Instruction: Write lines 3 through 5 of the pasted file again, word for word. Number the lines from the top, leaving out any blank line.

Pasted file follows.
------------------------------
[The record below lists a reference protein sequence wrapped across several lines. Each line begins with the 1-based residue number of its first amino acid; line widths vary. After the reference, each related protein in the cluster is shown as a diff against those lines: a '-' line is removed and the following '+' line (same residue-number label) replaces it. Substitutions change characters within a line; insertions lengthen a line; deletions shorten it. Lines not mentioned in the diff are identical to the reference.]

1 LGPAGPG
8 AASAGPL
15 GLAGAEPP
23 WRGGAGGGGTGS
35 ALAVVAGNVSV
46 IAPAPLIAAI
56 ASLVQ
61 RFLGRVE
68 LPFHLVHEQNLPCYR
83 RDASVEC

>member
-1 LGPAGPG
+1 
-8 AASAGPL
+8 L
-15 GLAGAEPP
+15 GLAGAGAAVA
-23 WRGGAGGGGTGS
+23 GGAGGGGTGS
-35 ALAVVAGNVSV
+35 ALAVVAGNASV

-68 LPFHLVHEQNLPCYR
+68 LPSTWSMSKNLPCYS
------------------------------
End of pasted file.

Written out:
8 AASAGPL
15 GLAGAEPP
23 WRGGAGGGGTGS